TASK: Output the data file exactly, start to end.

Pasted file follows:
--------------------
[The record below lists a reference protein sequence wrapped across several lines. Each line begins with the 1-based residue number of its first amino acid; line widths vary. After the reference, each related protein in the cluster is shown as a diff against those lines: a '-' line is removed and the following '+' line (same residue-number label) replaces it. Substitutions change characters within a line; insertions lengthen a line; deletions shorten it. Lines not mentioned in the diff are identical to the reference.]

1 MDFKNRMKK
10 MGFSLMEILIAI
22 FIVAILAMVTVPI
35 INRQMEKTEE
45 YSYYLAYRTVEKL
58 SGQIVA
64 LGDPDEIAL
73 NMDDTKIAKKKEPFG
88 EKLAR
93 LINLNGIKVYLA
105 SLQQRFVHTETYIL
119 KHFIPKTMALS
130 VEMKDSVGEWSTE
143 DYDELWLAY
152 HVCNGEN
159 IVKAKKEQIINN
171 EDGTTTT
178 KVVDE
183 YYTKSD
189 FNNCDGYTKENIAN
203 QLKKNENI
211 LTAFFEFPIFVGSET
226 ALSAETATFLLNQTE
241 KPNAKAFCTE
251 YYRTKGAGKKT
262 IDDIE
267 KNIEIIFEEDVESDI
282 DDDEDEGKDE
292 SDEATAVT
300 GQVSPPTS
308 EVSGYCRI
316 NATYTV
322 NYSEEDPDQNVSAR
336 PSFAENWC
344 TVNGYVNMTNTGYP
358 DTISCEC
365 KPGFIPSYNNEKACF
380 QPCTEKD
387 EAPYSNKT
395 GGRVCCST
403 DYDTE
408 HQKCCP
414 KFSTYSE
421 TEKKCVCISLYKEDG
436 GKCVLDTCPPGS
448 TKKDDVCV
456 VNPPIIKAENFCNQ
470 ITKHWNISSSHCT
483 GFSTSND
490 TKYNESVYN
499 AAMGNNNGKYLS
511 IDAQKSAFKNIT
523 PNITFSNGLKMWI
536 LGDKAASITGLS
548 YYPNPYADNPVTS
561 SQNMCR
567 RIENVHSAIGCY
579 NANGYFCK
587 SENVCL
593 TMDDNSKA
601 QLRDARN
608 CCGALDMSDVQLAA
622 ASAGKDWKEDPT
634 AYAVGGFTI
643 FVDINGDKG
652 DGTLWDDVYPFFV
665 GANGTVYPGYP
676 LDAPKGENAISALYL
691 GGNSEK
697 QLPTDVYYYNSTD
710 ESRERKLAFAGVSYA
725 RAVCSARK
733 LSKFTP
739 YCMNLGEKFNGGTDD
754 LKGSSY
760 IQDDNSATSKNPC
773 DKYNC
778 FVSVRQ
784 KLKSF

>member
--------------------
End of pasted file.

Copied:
[The record below lists a reference protein sequence wrapped across several lines. Each line begins with the 1-based residue number of its first amino acid; line widths vary. After the reference, each related protein in the cluster is shown as a diff against those lines: a '-' line is removed and the following '+' line (same residue-number label) replaces it. Substitutions change characters within a line; insertions lengthen a line; deletions shorten it. Lines not mentioned in the diff are identical to the reference.]

1 MDFKNRMKK
10 MGFSLMEILIAI
22 FIVAILAMVTVPI
35 INRQMEKTEE
45 YSYYLAYRTVEKL
58 SGQIVA
64 LGDPDEIAL
73 NMDDTKIAKKKEPFG
88 EKLAR
93 LINLNGIKVYLA
105 SLQQRFVHTETYIL
119 KHFIPKTMALS
130 VEMKDSVGEWSTE
143 DYDELWLAY
152 HVCNGEN
159 IVKAKKEQIINN
171 EDGTTTT
178 KVVDE
183 YYTKSD
189 FNNCDGYTKENIAN
203 QLKKNENI
211 LTAFFEFPIFVGSET
226 ALSAETATFLLNQTE
241 KPNAKAFCTE
251 YYRTKGAGKKT
262 IDDIE
267 KNIEIIFEEDVESDI
282 DDDEDEGKDE
292 SDEATAVT
300 GQVSPPTS
308 EVSGYCRI
316 NATYTV
322 NYSEEDPDQNVSAR
336 PSFAENWC
344 TVNGYVNMTNTGYP
358 DTISCEC
365 KPGFIPSYNNEKACF
380 QPCTEKD
387 EAPYSNKT
395 GGRVCCST
403 DYDTE
408 HQKCCP
414 KFSTYSE
421 TEKKCVCISLYKEDG
436 GKCVLDTCPPGS
448 TKKDDVCV
456 VNPPIIKAENFCNQ
470 ITKHWNISSSHCT
483 GFSTSND
490 TKYNESVYN
499 AAMGNNNGKYLS
511 IDAQKSAFKNIT
523 PNITFSNGLKMWI
536 LGDKAASITGLS
548 YYPNPYADNPVTS
561 SQNMCR
567 RIENVHSAIGCY
579 NANGYFCK
587 SENVCL
593 TMDDNSKA
601 QLRDARN
608 CCGALDMSDVQLAA
622 ASAGKDWKEDPT
634 AYAVGGFTI
643 FVDINGDKG
652 DGTLWDDVYPFFV
665 GANGTVYPGYP
676 LDAPKGENAISALYL
691 GGNSEK
697 QLPTDVYYYNSTD
710 ESRERKLAFAGVSYA
725 RAVCSARK
733 LSKFTP
739 YCMNLGEKFNGGTDD
754 LKGSSY
760 IQDDNSATSKNPC
773 DKYNC
778 FVSVRQ
784 KLKSF

>member